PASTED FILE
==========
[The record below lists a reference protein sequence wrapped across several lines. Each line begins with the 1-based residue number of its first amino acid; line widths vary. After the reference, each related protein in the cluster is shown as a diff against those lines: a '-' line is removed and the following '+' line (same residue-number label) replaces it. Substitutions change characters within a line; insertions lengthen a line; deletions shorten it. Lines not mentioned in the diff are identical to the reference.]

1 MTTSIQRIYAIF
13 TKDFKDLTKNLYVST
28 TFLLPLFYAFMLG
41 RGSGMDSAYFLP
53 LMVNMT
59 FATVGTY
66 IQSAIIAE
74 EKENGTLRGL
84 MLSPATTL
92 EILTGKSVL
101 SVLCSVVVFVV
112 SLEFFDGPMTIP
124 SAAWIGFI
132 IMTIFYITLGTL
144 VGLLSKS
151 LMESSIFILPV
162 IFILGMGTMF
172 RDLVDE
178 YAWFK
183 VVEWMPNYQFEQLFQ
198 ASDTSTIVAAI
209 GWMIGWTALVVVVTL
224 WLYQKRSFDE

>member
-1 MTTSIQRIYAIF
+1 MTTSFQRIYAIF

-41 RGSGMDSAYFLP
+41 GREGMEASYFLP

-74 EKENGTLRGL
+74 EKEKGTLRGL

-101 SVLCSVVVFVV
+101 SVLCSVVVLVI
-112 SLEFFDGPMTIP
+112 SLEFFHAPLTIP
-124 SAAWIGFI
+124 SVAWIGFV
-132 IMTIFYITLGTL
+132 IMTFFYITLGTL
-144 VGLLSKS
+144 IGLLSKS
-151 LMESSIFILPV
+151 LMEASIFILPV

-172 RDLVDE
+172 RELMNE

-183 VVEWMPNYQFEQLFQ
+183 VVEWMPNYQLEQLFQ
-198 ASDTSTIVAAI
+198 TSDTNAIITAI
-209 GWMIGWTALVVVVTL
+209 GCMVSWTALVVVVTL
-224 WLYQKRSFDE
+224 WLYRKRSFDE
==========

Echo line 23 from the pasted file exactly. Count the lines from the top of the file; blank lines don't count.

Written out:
209 GWMIGWTALVVVVTL